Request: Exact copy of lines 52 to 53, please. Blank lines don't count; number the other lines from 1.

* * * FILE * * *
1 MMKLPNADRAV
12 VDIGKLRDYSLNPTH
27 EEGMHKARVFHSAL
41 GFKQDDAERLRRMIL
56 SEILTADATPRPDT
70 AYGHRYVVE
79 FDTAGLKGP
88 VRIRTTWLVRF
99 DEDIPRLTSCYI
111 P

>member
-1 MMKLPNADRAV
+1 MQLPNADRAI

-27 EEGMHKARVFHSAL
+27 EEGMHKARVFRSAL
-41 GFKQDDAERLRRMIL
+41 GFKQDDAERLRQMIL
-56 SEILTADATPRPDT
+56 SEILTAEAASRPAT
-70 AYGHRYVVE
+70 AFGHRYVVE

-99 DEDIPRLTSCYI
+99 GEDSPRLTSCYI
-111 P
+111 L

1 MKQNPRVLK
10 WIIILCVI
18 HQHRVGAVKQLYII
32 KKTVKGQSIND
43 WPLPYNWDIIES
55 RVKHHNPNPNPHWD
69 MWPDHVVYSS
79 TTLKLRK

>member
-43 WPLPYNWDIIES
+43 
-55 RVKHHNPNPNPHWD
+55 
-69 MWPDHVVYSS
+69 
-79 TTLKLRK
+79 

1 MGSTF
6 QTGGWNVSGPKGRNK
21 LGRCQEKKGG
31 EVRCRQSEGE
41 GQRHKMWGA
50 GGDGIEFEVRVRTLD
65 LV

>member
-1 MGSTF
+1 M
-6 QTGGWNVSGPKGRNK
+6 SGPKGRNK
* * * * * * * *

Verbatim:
+1 M
-6 QTGGWNVSGPKGRNK